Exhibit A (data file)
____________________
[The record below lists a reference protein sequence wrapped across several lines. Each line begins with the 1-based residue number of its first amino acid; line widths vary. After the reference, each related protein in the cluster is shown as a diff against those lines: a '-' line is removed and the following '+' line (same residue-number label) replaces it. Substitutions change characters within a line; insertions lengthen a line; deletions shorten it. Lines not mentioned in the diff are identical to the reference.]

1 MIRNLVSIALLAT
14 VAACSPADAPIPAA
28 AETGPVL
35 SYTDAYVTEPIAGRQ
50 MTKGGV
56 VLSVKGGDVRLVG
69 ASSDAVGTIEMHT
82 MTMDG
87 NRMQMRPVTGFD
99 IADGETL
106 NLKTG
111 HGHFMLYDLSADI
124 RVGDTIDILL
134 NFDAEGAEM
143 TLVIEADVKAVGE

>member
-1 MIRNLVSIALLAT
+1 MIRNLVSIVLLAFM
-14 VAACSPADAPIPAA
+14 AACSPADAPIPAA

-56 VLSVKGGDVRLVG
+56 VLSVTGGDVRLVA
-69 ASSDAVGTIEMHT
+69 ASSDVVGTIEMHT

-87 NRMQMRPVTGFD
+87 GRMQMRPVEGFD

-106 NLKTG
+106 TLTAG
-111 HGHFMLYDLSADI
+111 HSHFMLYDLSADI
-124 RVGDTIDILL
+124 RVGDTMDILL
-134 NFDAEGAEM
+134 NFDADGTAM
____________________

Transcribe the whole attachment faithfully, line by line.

[The record below lists a reference protein sequence wrapped across several lines. Each line begins with the 1-based residue number of its first amino acid; line widths vary. After the reference, each related protein in the cluster is shown as a diff against those lines: a '-' line is removed and the following '+' line (same residue-number label) replaces it. Substitutions change characters within a line; insertions lengthen a line; deletions shorten it. Lines not mentioned in the diff are identical to the reference.]

1 MIRNLVSIALLAT
14 VAACSPADAPIPAA
28 AETGPVL
35 SYTDAYVTEPIAGRQ
50 MTKGGV
56 VLSVKGGDVRLVG
69 ASSDAVGTIEMHT
82 MTMDG
87 NRMQMRPVTGFD
99 IADGETL
106 NLKTG
111 HGHFMLYDLSADI
124 RVGDTIDILL
134 NFDAEGAEM
143 TLVIEADVKAVGE

>member
-1 MIRNLVSIALLAT
+1 MIRNLVSIVLLAFM
-14 VAACSPADAPIPAA
+14 AACSPADAPIPAA

-56 VLSVKGGDVRLVG
+56 VLSVTGGDVRLVA
-69 ASSDAVGTIEMHT
+69 ASSDVVGTIEMHT

-87 NRMQMRPVTGFD
+87 GRMQMRPVEGFD

-106 NLKTG
+106 TLTAG
-111 HGHFMLYDLSADI
+111 HSHFMLYDLSADI
-124 RVGDTIDILL
+124 RVGDTMDILL
-134 NFDAEGAEM
+134 NFDADGTAM